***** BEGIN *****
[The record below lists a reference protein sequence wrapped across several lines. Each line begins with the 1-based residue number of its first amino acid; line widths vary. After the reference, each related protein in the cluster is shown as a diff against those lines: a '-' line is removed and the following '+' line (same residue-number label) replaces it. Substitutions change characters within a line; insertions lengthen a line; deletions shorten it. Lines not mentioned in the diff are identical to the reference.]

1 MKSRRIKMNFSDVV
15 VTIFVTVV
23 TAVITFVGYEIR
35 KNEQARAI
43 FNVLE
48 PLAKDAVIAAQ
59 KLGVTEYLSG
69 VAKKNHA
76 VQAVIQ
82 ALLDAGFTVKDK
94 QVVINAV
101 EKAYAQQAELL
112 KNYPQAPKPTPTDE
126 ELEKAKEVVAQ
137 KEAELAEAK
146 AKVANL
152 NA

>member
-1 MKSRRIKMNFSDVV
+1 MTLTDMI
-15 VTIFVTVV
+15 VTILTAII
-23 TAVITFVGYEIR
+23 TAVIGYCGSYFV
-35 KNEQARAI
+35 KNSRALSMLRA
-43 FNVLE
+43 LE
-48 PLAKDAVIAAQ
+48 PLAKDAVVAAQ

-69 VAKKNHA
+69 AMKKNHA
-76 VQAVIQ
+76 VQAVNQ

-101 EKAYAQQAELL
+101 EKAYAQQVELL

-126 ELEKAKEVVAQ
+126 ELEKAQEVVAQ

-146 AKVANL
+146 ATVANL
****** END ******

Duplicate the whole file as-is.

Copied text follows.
[The record below lists a reference protein sequence wrapped across several lines. Each line begins with the 1-based residue number of its first amino acid; line widths vary. After the reference, each related protein in the cluster is shown as a diff against those lines: a '-' line is removed and the following '+' line (same residue-number label) replaces it. Substitutions change characters within a line; insertions lengthen a line; deletions shorten it. Lines not mentioned in the diff are identical to the reference.]

1 MKSRRIKMNFSDVV
15 VTIFVTVV
23 TAVITFVGYEIR
35 KNEQARAI
43 FNVLE
48 PLAKDAVIAAQ
59 KLGVTEYLSG
69 VAKKNHA
76 VQAVIQ
82 ALLDAGFTVKDK
94 QVVINAV
101 EKAYAQQAELL
112 KNYPQAPKPTPTDE
126 ELEKAKEVVAQ
137 KEAELAEAK
146 AKVANL
152 NA

>member
-1 MKSRRIKMNFSDVV
+1 MTLTDMI
-15 VTIFVTVV
+15 VTILTAII
-23 TAVITFVGYEIR
+23 TAVIGYCGSYFV
-35 KNEQARAI
+35 KNSRALSMLRA
-43 FNVLE
+43 LE
-48 PLAKDAVIAAQ
+48 PLAKDAVVAAQ

-69 VAKKNHA
+69 AMKKNHA
-76 VQAVIQ
+76 VQAVNQ

-101 EKAYAQQAELL
+101 EKAYAQQVELL

-126 ELEKAKEVVAQ
+126 ELEKAQEVVAQ

-146 AKVANL
+146 ATVANL